As qualified house inspectors we inspect the following areas; exterior, roof, structure, electrical system, heating system, insulation, plumbing system and the interior of the house. We look at these parts of the house not as isolated areas but keeping in mind what they may tell us about the other areas in the house. For example cracks in the plaster may indicate structural problems and water damage may indicate plumbing or roofing issues. These examples are straightforward but some issues get much more complex. As professional inspectors, we are trained to look at the house as a system in order to give you the best insight as to its present condition. As well as what major repairs it may need in the future. The following is only a brief description of what an inspection will include.
We encourage; the purchaser be present at the time of the inspection, if possible. Of course, we do not allow the purchaser to follow us in certain locations for safety reasons.
1. The Exterior:
The inspection begins at first glance. We are looking for signs of water penetration, structural distress of the building, lot topography, as well as proper ventilation equipment. We inspect the foundation, walks, patios or decks.
2. The Roof :
We will go on the roof whenever possible. Occasionally snow, ice or the condition of a roof may prevent walking us from walking on the roof. We inspect chimney structure, flashings, gutters and vents as well as soffit and fascia. The attic inspection will sometimes show signs of roof deficiencies also.
3. The Structure:
We are looking for any serious signs of structural deficiencies throughout the house, from the foundation right up through the roof. New homes are no less vulnerable to oversights during construction.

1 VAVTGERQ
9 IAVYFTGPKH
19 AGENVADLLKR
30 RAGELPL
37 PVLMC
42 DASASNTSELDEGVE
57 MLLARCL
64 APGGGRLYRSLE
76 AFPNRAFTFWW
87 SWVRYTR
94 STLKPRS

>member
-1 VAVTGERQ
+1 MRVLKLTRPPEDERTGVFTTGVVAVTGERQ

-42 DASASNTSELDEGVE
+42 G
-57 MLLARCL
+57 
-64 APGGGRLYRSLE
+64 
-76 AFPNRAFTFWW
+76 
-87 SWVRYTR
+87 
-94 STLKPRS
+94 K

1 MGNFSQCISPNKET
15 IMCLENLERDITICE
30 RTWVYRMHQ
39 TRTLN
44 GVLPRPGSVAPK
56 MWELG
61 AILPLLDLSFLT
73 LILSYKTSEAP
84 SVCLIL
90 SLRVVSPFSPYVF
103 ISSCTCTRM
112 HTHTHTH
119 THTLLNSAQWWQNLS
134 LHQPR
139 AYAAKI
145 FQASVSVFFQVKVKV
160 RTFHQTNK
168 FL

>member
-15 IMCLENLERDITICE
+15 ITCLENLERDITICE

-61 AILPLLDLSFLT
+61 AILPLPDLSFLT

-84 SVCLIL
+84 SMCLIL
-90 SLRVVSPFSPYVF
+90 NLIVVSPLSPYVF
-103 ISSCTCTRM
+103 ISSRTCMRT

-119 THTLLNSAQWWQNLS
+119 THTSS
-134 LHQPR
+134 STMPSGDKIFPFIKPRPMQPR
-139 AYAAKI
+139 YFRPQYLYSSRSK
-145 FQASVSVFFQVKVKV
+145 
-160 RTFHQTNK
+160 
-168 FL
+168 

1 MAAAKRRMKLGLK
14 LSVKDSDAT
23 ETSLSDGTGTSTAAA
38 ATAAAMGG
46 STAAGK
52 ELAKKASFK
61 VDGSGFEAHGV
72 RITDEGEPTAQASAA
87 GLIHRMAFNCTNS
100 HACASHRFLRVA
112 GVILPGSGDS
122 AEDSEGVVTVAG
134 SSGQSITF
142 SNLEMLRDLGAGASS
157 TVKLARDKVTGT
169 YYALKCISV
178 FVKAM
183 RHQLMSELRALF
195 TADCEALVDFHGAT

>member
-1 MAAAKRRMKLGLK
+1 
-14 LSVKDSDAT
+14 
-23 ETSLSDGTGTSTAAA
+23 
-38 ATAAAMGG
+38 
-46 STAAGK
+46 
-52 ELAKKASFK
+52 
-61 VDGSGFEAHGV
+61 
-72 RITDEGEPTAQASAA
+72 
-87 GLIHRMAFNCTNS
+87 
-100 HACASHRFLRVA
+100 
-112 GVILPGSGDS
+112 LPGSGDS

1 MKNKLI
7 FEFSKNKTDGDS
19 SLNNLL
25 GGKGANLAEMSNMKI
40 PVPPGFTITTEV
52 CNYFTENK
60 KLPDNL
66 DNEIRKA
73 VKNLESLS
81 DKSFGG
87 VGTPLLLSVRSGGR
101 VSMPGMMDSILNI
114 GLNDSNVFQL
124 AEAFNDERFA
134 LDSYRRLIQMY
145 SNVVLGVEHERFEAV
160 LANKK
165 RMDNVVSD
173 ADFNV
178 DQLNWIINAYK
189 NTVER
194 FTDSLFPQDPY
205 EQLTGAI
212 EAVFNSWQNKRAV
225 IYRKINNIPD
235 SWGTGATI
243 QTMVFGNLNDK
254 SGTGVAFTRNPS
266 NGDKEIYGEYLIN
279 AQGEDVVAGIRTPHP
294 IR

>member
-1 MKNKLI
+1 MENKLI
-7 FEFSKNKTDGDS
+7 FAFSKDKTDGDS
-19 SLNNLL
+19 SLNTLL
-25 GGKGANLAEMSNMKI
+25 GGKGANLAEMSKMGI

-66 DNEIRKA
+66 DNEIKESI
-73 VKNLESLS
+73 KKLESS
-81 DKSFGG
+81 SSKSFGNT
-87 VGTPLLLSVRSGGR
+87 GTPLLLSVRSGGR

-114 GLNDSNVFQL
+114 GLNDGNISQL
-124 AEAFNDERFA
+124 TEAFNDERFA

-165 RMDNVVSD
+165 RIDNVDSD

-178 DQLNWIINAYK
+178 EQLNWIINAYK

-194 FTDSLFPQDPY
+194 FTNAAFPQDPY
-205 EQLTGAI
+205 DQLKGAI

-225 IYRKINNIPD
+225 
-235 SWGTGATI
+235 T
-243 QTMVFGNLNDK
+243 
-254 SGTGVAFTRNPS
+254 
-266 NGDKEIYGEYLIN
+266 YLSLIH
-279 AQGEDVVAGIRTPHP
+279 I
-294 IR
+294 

4. The Electrical System:
We open the electrical panel to verify the correct amperage breaker or fuse is correctly linked with the proper gauge wire. We note the type of wire and report any deficiencies.
5. The Heating System:
We evaluate the condition and age of the heating system. If it is an old boiler or furnace we sometimes recommend updating the furnace as the costs of operation may exceed the cost of a new system. We check to see that heat is distributed evenly throughout the house.
We look for signs of insulation throughout the house. We note the type and the approximate R-value. Typically most heat loss is through the attic. We enter the attic, if possible, to determine its approximate R-Value. Suggestions may be offered to improve the homes’ energy efficiency.
7. The Plumbing System:
We inspect all accessible plumbing to look for leaks, poor connections, improper support, damage, and venting issues. The water pressure as well as size and type of water entrance are also noted.
8. The Interior:
Inside the house, all of the walls and ceilings will be carefully evaluated for cracks or other problems. The doors and windows will be scrutinized for any problems with fit or function and air leakage. Basements and crawlspaces are inspected for signs of water infiltration.
At the end of the inspection, the inspector will give a verbal report of the major deficiencies seen in the house. Shortly after a carefully written report will be sent as a PDF to the buyers email address. For those still wishing to have a hard copy with the reference manual instead of the PDF version please make the request at the time of the booking. One advantage of the reference manual report is that very often it can be given to the buyers at the end of the inspection the very same day which can give the buyer the maximum amount of time before the closing date to make their decision. The detailed reference manual has information on nearly all the components of a home not just the components with issues found at the time of the inspection. The manual is intended to help the purchaser to get a better understanding of their new home and help to maintain the structure correctly. The disadvantage of this report is that it is a hard copy and the buyer must scan the eleven page report if he or she wishes to store the report pages on a computer.
Every house has yearly maintenance costs attached to them. The CMHC suggests that 1-1.5% of the value of your home and a 3% repair costs at the time of purchase is common.